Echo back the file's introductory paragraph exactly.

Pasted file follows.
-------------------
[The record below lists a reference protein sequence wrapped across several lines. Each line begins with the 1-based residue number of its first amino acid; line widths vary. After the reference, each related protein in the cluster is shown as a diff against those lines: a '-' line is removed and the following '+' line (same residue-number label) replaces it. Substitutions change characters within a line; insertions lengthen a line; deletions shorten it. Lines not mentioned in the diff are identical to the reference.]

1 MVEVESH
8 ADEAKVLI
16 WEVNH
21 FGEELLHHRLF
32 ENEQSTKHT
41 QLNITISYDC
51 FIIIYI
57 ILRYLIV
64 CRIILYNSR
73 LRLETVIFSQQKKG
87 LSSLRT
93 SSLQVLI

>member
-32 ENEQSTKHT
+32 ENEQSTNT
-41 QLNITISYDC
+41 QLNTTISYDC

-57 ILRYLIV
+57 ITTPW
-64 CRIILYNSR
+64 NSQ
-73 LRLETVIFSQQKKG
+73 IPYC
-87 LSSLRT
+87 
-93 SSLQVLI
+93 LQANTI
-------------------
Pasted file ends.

[The record below lists a reference protein sequence wrapped across several lines. Each line begins with the 1-based residue number of its first amino acid; line widths vary. After the reference, each related protein in the cluster is shown as a diff against those lines: a '-' line is removed and the following '+' line (same residue-number label) replaces it. Substitutions change characters within a line; insertions lengthen a line; deletions shorten it. Lines not mentioned in the diff are identical to the reference.]